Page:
Advertise regularly. Pick a media that works in your area and saturate it consistently. Most potential Customers need a number of “reminders” (called “gross impressions” by the Madison Avenue guys). If the message is clear and short, and a Customer sees it frequently, after a while two things should happen. 1) The Customer will be convinced by the message that he needs your service; 2) The Customer will only think of your company when it is time to hire someone (called “top-of-mind awareness”).

Some advertising media is better than others. Reasonably-priced approaches that have worked for many companies include newspaper Service Directories, direct mail, flyers, ads in community newsletters, premium items, etc. Some of the things that probably won’t work for your small business are display ads in larger newspapers, sponsoring sports teams or community events, etc. These things are expensive, have limited exposure, or are just too costly.

Most small companies should plan to spend between 5% and 10% of their annual sales on advertising. Most have a difficult time spending this amount when they need to, and usually try to scrimp at the worst time.

Unfortunately, the cycle of sales can be the kiss of death. A company has the money to spend for advertising when they are busy and don’t need more sales. That’s really when they need marketing the least. When things are slow, and the company needs to spend advertising dollars to keep the wolf away, there is usually nothing extra in the checking account. The secret to successful marketing is planning what you want to do and how you will pay for it and setting the right amount aside for the leaner times.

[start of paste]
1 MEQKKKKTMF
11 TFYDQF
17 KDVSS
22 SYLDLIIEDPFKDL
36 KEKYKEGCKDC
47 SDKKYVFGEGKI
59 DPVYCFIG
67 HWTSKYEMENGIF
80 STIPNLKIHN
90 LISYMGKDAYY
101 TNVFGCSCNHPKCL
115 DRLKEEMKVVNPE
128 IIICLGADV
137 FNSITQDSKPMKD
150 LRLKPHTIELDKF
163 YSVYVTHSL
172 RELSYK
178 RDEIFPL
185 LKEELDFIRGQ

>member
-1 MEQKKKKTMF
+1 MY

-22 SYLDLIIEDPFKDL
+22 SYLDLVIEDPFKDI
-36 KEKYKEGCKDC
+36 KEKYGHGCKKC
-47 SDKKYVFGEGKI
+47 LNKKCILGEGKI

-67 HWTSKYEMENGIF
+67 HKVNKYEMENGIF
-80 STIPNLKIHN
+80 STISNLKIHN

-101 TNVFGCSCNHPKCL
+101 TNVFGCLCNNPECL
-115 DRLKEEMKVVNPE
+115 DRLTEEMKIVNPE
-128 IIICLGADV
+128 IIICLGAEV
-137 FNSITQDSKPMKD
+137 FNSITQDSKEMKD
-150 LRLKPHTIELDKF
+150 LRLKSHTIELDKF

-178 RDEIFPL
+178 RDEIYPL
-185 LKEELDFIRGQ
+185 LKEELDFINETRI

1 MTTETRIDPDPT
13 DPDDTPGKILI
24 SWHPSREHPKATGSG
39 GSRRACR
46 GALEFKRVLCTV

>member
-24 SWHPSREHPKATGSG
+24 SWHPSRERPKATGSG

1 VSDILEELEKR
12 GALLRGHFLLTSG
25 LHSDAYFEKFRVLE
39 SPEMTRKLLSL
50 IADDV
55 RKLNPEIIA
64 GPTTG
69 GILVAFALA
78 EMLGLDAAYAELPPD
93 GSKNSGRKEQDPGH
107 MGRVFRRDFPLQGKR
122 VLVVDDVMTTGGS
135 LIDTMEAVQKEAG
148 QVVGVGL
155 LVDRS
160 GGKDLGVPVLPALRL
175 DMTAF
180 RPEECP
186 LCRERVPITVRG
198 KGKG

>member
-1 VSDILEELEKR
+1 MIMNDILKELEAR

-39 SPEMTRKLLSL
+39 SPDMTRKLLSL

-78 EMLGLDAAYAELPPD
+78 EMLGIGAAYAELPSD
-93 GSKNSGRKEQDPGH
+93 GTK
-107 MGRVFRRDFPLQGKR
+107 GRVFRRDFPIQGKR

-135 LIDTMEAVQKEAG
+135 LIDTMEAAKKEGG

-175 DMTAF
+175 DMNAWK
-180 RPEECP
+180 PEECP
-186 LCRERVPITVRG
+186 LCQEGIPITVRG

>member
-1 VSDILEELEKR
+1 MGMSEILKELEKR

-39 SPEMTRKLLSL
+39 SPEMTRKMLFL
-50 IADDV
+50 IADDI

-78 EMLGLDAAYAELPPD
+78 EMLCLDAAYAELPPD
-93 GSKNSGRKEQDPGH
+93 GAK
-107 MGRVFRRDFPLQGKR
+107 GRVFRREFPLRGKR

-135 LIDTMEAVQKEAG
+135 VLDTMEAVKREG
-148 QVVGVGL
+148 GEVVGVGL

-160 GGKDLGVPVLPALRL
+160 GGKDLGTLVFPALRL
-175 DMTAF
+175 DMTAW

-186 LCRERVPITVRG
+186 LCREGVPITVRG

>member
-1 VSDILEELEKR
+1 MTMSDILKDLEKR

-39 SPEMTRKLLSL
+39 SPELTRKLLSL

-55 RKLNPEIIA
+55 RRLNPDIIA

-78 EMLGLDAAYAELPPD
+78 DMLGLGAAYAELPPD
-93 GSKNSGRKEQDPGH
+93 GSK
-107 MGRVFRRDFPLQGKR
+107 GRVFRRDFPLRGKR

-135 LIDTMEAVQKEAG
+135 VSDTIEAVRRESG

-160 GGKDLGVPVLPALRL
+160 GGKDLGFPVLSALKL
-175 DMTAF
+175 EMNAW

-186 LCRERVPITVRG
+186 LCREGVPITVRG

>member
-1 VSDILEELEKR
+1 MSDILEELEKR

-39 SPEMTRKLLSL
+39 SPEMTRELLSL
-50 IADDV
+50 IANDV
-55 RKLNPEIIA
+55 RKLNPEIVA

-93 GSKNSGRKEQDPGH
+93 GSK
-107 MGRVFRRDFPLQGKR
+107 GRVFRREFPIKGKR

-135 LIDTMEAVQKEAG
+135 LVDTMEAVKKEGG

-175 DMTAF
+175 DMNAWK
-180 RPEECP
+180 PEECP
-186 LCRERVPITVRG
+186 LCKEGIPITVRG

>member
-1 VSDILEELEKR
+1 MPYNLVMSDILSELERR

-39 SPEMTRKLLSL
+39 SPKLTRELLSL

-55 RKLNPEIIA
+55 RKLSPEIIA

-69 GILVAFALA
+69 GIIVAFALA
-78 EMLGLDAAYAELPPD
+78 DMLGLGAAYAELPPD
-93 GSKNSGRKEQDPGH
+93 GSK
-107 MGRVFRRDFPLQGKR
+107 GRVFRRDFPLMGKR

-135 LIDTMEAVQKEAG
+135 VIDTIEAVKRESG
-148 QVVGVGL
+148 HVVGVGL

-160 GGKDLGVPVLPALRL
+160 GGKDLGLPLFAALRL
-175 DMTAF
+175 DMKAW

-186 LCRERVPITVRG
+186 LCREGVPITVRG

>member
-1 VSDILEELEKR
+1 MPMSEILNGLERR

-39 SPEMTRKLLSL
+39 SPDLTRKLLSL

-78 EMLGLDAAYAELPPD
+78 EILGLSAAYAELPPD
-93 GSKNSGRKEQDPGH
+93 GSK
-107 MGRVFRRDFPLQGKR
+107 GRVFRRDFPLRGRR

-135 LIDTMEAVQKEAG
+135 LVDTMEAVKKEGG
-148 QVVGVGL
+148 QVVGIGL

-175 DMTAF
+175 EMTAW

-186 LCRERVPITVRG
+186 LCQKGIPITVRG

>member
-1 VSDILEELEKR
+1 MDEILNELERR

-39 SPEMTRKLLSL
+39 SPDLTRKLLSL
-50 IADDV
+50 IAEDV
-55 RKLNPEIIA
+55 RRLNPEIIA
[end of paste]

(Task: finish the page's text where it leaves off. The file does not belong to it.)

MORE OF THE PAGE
If you set a marketing budget of 5%, and you plan to do $150,000 in business over the year, you are planning to spend $7,500 for advertising. You could spend a regular amount each month, but that probably won’t be enough to have a major impact on your sales in slow times. If July is your busy time and January is your slowest time, when do you actually want to spend advertising dollars? The answer depends on your goal. If your goal is to drive summer sales because that is the only time of year you can work, then spending all of your dollars in April and May makes sense. For most of us, though, a much more even level of sales would mean efficiency for labor and other expenses. In that case, spending in the fall (to raise sales September through December) and spending another chunk in springtime (to improve sales in January through April) makes more sense.

Sun Brite uses direct mail in October and January to stimulate sales to past Customers (maintenance of their work). We prospect in new subdivisions for work with premium items and flyers in March, April, and May to stimulate calls from new customers whose buying patterns have not been established yet. We do not actively target Customers at any other time of year.

Sun Brite also continuously advertises in community newsletters, yellow pages, and the Service Directory in our local newspaper year round to keep our name available to potential Customers. This year, we plan to spend about 8% on advertising – and we fully expect to increase sales significantly over last year.

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Marketing Your Power Wash Service Busine,Stainless Steel,For Pressure Washers